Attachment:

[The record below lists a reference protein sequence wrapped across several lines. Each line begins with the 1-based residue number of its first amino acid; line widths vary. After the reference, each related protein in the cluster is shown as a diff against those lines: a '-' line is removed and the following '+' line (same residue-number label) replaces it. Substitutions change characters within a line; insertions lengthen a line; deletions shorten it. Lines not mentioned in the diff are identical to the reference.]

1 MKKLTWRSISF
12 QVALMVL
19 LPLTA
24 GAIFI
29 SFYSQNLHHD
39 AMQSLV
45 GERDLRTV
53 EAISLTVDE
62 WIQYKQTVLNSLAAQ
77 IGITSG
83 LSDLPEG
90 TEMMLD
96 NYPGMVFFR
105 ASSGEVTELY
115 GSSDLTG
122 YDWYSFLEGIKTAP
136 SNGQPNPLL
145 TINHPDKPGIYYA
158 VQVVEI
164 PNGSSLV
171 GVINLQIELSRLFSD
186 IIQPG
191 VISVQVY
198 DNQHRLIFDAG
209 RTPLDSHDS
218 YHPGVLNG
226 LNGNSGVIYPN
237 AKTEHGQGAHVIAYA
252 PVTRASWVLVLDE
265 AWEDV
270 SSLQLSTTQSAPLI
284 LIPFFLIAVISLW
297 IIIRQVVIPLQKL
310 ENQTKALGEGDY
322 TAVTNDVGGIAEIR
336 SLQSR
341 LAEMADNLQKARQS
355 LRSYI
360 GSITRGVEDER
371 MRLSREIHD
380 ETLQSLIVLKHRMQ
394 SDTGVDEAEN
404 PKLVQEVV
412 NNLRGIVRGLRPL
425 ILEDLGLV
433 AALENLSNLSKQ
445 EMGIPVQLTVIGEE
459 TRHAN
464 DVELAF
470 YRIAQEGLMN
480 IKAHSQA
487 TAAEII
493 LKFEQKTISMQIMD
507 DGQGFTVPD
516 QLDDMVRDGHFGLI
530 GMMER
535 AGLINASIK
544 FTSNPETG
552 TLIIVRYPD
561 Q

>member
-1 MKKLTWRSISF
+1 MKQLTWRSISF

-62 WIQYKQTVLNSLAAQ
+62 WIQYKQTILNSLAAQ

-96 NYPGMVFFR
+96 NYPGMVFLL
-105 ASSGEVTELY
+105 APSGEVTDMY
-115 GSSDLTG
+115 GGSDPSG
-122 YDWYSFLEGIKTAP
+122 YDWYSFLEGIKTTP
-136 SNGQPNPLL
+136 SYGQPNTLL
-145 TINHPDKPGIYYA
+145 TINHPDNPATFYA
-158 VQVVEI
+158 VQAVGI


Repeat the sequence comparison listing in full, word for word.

[The record below lists a reference protein sequence wrapped across several lines. Each line begins with the 1-based residue number of its first amino acid; line widths vary. After the reference, each related protein in the cluster is shown as a diff against those lines: a '-' line is removed and the following '+' line (same residue-number label) replaces it. Substitutions change characters within a line; insertions lengthen a line; deletions shorten it. Lines not mentioned in the diff are identical to the reference.]

1 MKKLTWRSISF
12 QVALMVL
19 LPLTA
24 GAIFI
29 SFYSQNLHHD
39 AMQSLV
45 GERDLRTV
53 EAISLTVDE
62 WIQYKQTVLNSLAAQ
77 IGITSG
83 LSDLPEG
90 TEMMLD
96 NYPGMVFFR
105 ASSGEVTELY
115 GSSDLTG
122 YDWYSFLEGIKTAP
136 SNGQPNPLL
145 TINHPDKPGIYYA
158 VQVVEI
164 PNGSSLV
171 GVINLQIELSRLFSD
186 IIQPG
191 VISVQVY
198 DNQHRLIFDAG
209 RTPLDSHDS
218 YHPGVLNG
226 LNGNSGVIYPN
237 AKTEHGQGAHVIAYA
252 PVTRASWVLVLDE
265 AWEDV
270 SSLQLSTTQSAPLI
284 LIPFFLIAVISLW
297 IIIRQVVIPLQKL
310 ENQTKALGEGDY
322 TAVTNDVGGIAEIR
336 SLQSR
341 LAEMADNLQKARQS
355 LRSYI
360 GSITRGVEDER
371 MRLSREIHD
380 ETLQSLIVLKHRMQ
394 SDTGVDEAEN
404 PKLVQEVV
412 NNLRGIVRGLRPL
425 ILEDLGLV
433 AALENLSNLSKQ
445 EMGIPVQLTVIGEE
459 TRHAN
464 DVELAF
470 YRIAQEGLMN
480 IKAHSQA
487 TAAEII
493 LKFEQKTISMQIMD
507 DGQGFTVPD
516 QLDDMVRDGHFGLI
530 GMMER
535 AGLINASIK
544 FTSNPETG
552 TLIIVRYPD
561 Q

>member
-1 MKKLTWRSISF
+1 MKQLTWRSISF

-62 WIQYKQTVLNSLAAQ
+62 WIQYKQTILNSLAAQ

-96 NYPGMVFFR
+96 NYPGMVFLL
-105 ASSGEVTELY
+105 APSGEVTDMY
-115 GSSDLTG
+115 GGSDPSG
-122 YDWYSFLEGIKTAP
+122 YDWYSFLEGIKTTP
-136 SNGQPNPLL
+136 SYGQPNTLL
-145 TINHPDKPGIYYA
+145 TINHPDNPATFYA
-158 VQVVEI
+158 VQAVGI